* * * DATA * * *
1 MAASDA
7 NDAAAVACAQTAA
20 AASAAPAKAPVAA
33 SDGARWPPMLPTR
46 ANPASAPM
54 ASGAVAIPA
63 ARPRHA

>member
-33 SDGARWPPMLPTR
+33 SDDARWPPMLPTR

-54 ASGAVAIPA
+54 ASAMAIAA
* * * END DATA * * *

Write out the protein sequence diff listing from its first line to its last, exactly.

1 MAASDA
7 NDAAAVACAQTAA
20 AASAAPAKAPVAA
33 SDGARWPPMLPTR
46 ANPASAPM
54 ASGAVAIPA
63 ARPRHA

>member
-33 SDGARWPPMLPTR
+33 SDDARWPPMLPTR

-54 ASGAVAIPA
+54 ASAMAIAA